There have been a lot of books written about Oscar Wilde, but this is the first about his wife, Constance Wilde, nee Lloyd. Usually portrayed as puritanical and unforgiving, this book, which utilized a lot of unpublished letters, shows a very different picture, one of a loving, intelligent, forgiving and forward thinking woman who was a talented but forgotten writer.
Constance’s life was difficult from the start; her father died when she was young and her mother was emotionally and physically abusive. Constance thought poorly of herself and never expected to marry or make anything of herself. Thankfully, when her mother remarried, Constance was farmed out to relatives in favor of her new step-sister living with the new couple. Her life turned around at that point; she came out of her shell and became considered a beauty and a flirt. Oscar Wilde fell deeply in love with her. Letters he wrote show that the marriage was not a cover; he really did love Constance, although his idea of marriage seemed to have a lot of showmanship to it, an idealized setting for him to act in.
From fairly early in the marriage Constance and Oscar spent time apart. He went to clubs and to the theater by himself frequently; she went to visit friends and take recuperative rests and was a social activist. But they worked together on writing projects, entertained, and were a sought after couple socially. When Oscar first started having sexual relationships with men, Constance didn’t realize it at first because he’d always had close friendships with men, especially younger ones. Things might have gone on like that indefinitely, even though Oscar was starting to neglect both Constance and their sons, if Lord Alfred Douglas- Bosie- hadn’t come into his life. Unlike Oscar’s other boy friends, Bosie was not willing to share Oscar with Constance and his family. He wanted to be the only person of importance in Oscar’s life, and it led to Oscar’s social ouster and imprisonment for homosexuality. Constance and the boys had to leave England because social condemnation damned them, too.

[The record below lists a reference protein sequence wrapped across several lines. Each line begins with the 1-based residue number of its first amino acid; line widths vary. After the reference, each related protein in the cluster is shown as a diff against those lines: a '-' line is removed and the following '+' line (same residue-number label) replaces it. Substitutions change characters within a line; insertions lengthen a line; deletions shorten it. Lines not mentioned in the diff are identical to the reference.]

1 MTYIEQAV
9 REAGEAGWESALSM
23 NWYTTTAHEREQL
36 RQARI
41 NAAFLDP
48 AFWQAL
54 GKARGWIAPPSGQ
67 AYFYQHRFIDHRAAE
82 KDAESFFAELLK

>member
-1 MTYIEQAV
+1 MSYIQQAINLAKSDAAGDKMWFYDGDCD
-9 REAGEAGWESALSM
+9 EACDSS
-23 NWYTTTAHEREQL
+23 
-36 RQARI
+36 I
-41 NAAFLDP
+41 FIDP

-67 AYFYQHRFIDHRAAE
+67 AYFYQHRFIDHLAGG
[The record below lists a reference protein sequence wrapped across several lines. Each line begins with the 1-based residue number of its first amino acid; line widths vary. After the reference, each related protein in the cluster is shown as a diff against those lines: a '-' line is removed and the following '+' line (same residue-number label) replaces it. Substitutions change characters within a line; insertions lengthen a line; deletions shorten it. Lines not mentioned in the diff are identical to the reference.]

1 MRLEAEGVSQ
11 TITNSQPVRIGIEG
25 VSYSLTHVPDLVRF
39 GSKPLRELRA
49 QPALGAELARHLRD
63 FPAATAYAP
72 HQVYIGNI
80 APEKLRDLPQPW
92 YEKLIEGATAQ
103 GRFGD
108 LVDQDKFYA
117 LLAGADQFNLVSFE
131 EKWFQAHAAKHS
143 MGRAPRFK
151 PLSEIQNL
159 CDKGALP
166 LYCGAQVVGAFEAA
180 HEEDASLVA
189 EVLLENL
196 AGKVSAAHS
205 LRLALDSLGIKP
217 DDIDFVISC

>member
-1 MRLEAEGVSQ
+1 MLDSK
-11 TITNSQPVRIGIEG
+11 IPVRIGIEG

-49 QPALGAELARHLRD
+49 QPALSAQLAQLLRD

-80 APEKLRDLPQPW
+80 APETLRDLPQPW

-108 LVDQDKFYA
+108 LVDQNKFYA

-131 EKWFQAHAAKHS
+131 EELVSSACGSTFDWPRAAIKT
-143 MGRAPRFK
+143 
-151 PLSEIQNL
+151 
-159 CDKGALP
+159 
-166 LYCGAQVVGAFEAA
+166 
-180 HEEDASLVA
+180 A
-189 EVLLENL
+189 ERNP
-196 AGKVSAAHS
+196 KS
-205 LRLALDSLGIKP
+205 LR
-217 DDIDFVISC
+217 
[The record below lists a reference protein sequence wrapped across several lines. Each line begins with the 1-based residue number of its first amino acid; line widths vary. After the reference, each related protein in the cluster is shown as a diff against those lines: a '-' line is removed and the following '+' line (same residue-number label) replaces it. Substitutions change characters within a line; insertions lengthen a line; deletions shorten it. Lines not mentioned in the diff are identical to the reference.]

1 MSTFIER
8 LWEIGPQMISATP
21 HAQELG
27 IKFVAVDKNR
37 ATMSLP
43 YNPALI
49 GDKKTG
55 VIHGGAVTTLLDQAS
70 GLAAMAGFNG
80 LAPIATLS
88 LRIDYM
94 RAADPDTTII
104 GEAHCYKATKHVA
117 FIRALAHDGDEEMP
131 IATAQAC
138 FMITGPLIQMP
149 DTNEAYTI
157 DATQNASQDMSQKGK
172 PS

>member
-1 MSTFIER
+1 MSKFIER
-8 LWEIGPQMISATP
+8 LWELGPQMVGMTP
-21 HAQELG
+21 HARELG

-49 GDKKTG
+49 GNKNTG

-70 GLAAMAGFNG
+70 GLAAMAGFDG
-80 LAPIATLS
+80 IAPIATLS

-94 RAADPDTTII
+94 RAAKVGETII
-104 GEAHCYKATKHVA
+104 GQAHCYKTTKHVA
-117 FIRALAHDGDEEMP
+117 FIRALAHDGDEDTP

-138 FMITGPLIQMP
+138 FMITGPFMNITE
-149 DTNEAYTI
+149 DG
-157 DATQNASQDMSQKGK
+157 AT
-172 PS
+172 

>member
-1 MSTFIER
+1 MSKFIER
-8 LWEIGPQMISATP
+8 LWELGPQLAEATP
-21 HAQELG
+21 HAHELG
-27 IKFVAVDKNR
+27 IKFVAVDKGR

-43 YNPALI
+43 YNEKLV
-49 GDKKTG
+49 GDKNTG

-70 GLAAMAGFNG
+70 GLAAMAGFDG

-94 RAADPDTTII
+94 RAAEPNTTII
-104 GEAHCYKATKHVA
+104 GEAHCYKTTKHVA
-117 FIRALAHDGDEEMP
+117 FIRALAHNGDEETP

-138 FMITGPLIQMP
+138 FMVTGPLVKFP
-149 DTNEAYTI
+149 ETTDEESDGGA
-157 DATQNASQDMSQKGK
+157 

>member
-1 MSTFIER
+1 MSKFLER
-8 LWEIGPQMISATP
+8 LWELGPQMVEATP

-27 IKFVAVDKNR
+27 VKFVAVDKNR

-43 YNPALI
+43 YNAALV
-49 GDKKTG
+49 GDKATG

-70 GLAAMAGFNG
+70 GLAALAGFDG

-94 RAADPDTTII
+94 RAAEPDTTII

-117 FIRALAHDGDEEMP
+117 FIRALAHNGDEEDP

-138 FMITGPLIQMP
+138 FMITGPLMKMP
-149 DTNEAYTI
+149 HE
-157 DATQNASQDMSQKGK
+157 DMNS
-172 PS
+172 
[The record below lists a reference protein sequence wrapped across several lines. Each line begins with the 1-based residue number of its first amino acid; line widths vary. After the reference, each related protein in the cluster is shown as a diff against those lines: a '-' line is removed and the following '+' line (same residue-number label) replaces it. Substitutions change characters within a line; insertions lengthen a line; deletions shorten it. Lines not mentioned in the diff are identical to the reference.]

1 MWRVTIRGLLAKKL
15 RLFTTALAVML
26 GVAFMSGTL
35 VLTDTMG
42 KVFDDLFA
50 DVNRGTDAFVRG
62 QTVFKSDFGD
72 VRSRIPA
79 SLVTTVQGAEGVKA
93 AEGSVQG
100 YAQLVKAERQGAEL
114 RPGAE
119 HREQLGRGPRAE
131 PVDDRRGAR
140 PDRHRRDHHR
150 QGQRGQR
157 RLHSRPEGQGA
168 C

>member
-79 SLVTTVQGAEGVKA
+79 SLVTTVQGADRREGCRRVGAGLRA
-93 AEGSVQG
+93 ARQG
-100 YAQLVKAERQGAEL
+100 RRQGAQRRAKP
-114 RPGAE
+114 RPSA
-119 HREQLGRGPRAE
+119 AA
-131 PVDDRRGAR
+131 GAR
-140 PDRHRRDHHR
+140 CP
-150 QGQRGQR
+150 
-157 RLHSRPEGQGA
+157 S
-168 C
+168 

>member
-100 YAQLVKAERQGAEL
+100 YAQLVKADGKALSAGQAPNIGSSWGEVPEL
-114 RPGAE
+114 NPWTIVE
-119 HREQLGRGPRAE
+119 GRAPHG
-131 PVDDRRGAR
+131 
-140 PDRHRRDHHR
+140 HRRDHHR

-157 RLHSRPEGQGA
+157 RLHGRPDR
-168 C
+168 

While Bosie painted Constance as a bitch, she continued to support Oscar, both morally and financially, throughout most of his trial and prison term. She was not a vindictive woman. She did not think Oscar was evil. Her moral conscience, and probably continued love for Oscar, would not allow her to feel that way. This book finally sets the record straight on that.
It also chronicles Constance’s chronic illnesses and physical problems, her activities in the newly formed Order of the Golden Dawn and interest in theosophy, her abilities as an artist, her championing women’s freedoms (especially in the area of rational dress), and linguistic abilities. The book also points out that despite all this, she was no saint. She neglected her younger son seriously and even sent her beloved first born off most of the time (although in that era, that was fairly normal for the upper class), over spent for a lot of her married life, and made a lot of bad decisions despite the information staring her in the face. This book presents her as a multidimensional person rather than the caricature she’s been. It also shows Oscar and their marriage in a new light.